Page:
Wait times and the Kirby report 
Harper mentioned the Kirby report in his speech today and I saw this comment at Calgary Grit responding to Bart saying; "Now...I'll admit I don't really understand how per sey Harper plans to cut wait times without injecting any money into health care or by dramatically changing the system":
How do you do it? Just take a book out of the Kirby report.
The feds establish the wait times. If a province can't meet the times, an agency (National Wait time registry?) just books the procedure in another jurisdiction. I for one have no problem with driving to Montreal or Halifax for surgery (I would still drive to the States for an MRI).
After that you just submit your receipts, Dingwall style, to the wait time agency (as does the other province). Next month the whole amount is deducted from the health transfers to your province. Simple and very business like. And it provides tremendous incentives to shorten wait times, lest Fredericton have to pick up my hotel bill.

The Kirby report can be read here, and more specifically the Health Care Guarantee here, and I think this is the section that is being mentioned above:
Therefore, the Committee recommends that:
For each type of major procedure or treatment, a maximum needs-based waiting time be established and made public.
When this maximum time is reached, the insurer (government) pay for the patient to seek the procedure or treatment immediately in another jurisdiction, including, if necessary, another country (e.g., the United States). This is called the Health Care Guarantee.
The Committee realizes that governments may well take the position that if a patient does not receive timely access for a medically necessary service, and hence becomes entitled to service elsewhere under the health care guarantee, the responsibility (or blame) may rest with the hospital or its physicians for not being sufficiently efficient in the use of existing resources and not managing waiting lists well enough. Under these circumstances, the government may well seek to recover the costs incurred through the care guarantee from the hospital and/or the physician(s) concerned. That is, governments may well place the responsibility for meeting the maximum waiting times on the shoulders of those responsible for actually managing the system. This is reasonable if it can be shown that underfunding is not the sole or even the primary cause of a patient waiting too long for a service.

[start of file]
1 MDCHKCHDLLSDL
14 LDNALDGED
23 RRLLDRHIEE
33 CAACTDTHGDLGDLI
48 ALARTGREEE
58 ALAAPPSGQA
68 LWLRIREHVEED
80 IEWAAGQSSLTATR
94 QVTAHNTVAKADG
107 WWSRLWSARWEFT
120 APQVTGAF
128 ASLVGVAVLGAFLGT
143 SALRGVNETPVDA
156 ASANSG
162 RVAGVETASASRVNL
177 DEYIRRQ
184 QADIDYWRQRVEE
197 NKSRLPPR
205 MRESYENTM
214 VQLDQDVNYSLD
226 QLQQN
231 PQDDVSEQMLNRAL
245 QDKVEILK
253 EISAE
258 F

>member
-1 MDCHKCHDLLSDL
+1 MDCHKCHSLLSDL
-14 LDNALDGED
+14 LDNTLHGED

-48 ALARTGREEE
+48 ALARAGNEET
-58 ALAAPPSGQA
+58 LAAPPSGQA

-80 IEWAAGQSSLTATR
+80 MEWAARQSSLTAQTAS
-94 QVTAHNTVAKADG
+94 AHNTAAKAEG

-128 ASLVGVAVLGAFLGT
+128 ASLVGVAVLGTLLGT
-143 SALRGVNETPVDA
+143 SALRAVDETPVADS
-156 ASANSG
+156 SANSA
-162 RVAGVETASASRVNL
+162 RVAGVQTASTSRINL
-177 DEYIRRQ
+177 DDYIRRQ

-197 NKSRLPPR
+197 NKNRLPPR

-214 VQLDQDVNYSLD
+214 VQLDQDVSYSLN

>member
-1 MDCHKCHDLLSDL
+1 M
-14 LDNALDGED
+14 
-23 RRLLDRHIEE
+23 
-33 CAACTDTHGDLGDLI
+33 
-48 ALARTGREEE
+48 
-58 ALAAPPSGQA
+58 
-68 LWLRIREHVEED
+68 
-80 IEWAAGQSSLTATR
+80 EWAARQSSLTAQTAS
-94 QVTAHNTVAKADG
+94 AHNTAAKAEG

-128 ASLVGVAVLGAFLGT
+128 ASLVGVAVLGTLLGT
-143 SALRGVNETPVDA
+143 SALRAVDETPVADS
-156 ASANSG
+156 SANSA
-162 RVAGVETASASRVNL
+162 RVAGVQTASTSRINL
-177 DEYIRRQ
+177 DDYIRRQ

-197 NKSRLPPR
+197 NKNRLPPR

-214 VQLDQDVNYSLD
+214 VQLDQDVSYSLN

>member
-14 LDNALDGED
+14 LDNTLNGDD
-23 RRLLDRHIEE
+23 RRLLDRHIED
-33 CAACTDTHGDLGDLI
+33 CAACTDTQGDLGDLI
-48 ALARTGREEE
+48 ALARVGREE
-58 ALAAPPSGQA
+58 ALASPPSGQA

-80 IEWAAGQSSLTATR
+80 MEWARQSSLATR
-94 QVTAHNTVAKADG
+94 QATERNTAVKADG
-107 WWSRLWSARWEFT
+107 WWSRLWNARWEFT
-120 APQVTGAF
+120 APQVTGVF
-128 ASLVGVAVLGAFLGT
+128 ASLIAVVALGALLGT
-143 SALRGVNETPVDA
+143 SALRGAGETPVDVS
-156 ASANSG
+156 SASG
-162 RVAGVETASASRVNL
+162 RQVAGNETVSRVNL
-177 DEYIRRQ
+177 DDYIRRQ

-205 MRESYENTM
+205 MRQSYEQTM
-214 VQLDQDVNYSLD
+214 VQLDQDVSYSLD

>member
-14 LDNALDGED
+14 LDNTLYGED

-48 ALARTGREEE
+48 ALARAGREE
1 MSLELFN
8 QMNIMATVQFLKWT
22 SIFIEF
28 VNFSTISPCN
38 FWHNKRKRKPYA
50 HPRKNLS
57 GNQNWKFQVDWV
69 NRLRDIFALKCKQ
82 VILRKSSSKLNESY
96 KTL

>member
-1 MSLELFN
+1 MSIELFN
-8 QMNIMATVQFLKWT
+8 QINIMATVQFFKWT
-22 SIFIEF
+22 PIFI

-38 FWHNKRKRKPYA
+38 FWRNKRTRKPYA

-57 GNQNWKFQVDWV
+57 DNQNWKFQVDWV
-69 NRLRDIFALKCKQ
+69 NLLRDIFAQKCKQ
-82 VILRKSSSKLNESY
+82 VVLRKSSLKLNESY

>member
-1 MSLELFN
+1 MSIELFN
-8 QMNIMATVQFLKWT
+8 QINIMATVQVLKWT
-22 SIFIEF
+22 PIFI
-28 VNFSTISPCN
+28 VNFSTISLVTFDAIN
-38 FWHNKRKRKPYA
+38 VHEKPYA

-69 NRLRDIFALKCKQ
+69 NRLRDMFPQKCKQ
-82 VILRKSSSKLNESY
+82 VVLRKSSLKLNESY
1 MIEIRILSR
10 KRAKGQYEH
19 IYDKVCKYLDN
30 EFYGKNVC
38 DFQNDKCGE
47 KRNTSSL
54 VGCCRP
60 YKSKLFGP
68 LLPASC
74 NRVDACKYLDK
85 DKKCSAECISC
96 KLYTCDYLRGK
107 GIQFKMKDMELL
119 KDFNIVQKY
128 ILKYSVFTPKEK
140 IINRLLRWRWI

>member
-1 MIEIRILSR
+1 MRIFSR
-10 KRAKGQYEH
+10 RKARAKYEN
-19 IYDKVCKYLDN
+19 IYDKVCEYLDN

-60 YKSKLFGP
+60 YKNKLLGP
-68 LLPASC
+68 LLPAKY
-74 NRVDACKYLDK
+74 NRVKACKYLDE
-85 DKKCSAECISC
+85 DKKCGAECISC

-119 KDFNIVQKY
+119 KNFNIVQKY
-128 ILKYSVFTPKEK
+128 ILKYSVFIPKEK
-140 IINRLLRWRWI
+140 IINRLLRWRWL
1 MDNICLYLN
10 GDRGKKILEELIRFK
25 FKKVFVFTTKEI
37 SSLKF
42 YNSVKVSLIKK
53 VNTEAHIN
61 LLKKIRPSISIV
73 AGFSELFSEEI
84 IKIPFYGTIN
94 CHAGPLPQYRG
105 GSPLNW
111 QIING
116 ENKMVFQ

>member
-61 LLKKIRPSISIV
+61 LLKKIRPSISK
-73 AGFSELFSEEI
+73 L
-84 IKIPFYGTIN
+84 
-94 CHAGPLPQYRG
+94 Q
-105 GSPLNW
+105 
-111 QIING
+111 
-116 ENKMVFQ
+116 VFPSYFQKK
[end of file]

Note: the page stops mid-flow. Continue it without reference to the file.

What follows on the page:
The Committee believes that it should be possible for the federal and provincial/territorial governments to reach agreement on a national set of maximum waiting times for various procedures. It passionately hopes that it will not be necessary for unilateral action to be taken by the federal government or for a parallel system of private delivery, financed by private insurance, to emerge as a result of judicial decisions. The Committee has pointed to these potential consequences of not implementing the health care guarantee only because it categorically rejects the status quo: Canadians in need of medically necessary services must be given timely access to them.
There's a lot more there.

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